From the Pigeon Loft: The Turning

From the Pigeon Loft: The Turning

Here on the west coast there is always a moment at some point in the summer when you feel the change. A breeze contains the hint of a chill. You notice that it’s getting dark a little earlier. It’s a tiny turning point embedded in a still warm summer afternoon. But you know unequivocally that the change is coming.

It’s like that with the ‘Caps these days. While we are watching a steady climb up the table, we are also seeing a reinvention of the squad. Supporters are always calling for new and better talent to come in, and we’re sometimes vocal about the exit of players that – quite frankly – don’t fucking fight on a Saturday.

Today we’re looking at a much different team then the one that cleaned out the dressing room in November last year. All three of our DPs are gone, two permanently and one for the duration of the season. Our backline has been steadily shifting with the full back situation evolving. We have reinvented the midfield and strike force, and even Techera’s form this year has made him a different player. New players are coming in, but the change is now starting to affect the veterans too.

When Paolo Tornaghi left and Stefan Marinović arrived on the heels of a good performance in the Confederations Cup, I felt the turn, the chill on the breeze.

What is so important about a switch of our backup goalkeepers that makes this a weak signal of something else? Partly it was down to Tornaghi’s departure message to the supporters. “Make whoever is wearing your colours on the field and in the offices more accountable to you.” It was a message overlaid on a photo of him walking purposely towards the empty Southside.

That got my attention, let me tell you.

Right afterwards, on an away match to New England, David Ousted and Jordan Harvey were dropped. Marinović and Marcel DeJong got the start. There was some confusion in the supporter ranks around Doc Morgan’s on Bowen island, where 30 of us were gathered to watch the match, but the penny was dropping. Both are on the last years of their contracts, both are no doubt thinking about their futures. Harvey didn’t even make the trip, for the first time in probably six years. Were they “rested” or were they benched?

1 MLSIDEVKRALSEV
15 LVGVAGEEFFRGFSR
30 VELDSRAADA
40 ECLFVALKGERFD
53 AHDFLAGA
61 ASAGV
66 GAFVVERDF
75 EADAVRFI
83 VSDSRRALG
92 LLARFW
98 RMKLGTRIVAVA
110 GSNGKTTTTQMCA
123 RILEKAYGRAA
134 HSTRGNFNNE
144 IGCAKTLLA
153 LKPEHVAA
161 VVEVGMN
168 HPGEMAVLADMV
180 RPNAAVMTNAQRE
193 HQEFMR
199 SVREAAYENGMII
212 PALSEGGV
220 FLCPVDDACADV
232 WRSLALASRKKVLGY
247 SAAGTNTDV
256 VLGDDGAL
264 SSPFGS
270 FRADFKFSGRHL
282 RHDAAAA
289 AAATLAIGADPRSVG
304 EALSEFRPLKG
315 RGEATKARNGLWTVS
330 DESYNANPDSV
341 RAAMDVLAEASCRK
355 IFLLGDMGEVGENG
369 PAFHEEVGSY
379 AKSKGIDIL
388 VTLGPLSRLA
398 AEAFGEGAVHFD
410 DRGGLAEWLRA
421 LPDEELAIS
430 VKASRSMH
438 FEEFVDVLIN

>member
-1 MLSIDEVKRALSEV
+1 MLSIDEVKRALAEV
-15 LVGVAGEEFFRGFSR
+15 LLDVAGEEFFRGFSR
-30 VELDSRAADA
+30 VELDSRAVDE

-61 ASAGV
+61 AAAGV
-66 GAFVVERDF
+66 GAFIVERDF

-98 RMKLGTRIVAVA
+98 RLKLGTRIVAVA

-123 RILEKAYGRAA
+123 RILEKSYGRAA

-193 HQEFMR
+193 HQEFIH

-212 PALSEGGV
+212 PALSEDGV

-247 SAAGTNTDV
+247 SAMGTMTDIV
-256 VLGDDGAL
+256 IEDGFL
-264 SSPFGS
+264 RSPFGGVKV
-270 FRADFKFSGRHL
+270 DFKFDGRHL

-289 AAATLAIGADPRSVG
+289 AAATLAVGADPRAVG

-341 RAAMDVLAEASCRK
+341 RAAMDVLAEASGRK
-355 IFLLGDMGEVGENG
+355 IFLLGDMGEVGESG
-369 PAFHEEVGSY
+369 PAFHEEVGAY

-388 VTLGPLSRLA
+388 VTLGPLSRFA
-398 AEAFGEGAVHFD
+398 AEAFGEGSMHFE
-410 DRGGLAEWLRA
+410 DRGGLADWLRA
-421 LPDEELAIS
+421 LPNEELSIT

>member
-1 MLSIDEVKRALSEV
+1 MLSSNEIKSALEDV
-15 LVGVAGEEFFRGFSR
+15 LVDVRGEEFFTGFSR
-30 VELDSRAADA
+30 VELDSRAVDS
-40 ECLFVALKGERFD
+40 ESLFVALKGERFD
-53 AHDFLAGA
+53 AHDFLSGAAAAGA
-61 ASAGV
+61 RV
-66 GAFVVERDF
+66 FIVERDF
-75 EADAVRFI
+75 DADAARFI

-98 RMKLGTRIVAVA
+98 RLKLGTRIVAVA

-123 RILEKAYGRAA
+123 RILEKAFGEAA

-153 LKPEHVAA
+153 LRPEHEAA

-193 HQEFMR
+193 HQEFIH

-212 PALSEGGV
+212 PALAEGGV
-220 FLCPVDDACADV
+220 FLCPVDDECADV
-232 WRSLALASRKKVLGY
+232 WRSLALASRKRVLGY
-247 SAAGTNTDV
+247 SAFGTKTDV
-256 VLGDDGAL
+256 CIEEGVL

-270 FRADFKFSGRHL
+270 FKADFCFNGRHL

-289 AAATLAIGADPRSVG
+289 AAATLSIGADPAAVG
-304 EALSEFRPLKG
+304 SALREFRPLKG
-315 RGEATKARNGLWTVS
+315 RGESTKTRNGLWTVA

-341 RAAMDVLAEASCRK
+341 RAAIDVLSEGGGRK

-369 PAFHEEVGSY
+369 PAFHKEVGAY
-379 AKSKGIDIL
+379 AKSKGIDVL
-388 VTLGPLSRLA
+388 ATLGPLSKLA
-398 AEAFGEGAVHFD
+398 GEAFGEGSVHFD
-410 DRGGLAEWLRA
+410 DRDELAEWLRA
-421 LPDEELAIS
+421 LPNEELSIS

Teams evolve and change, and it’s hard to see the biggest servants of the club begin an exit process. The Pigeon Casuals love Harvey and Ousted. We’ve recently given them scarves and two sticks to honour their service to the team and what they stand for: hard working, responsible, and always willing to hold themselves and others accountable. They play and lead anyway, to paraphrase one of our slogans.

By next March this team will have come through a massive transition, probably the biggest one in its MLS history, since we settled into the side we became after the chaos of 2011. What is demanded of us now is that we actively hold the coach and the front office to account for how this change goes. The team has a tendency to penny pinch, favour certain players over others, and tries to extract high value from low cost decisions. Not chartering last week to Orlando was a case in point. The front office might crow about how well that decision worked out, but there are dozens of others that have failed, including this that resulted in staff and players and long time supporters leaving.

We are experiencing a strange mid-summer upswing at the moment. If we play our cards right we may have some momentum going into this off season. Regardless, this may well be the moment we’ve all been waiting for. The club is already indicating that this is not an incremental change. Long time talent is leaving, and who knows how deep that will go into the coaching and administrative side of things.

My guess is that our front office will remain unchanged but that below that level anything might happen. It will be up to us to demand that the decisions taken from now on do not bungle this opportunity, resulting in us further falling behind the MLS evolution curve. Instead, we should be setting our sights on leapfrogging our rivals because another transition wasted will mire the club in the bottom of the league for years to come and the knock on effects will set loose a steady stream of negativity that will erode much of what we have left.

If ever there was a time to be bold it is now. And we’ll take Paolo’s words to heart, learn more about what’s happening on and off the field and hold the stewards of our club to account. The turning is upon us.

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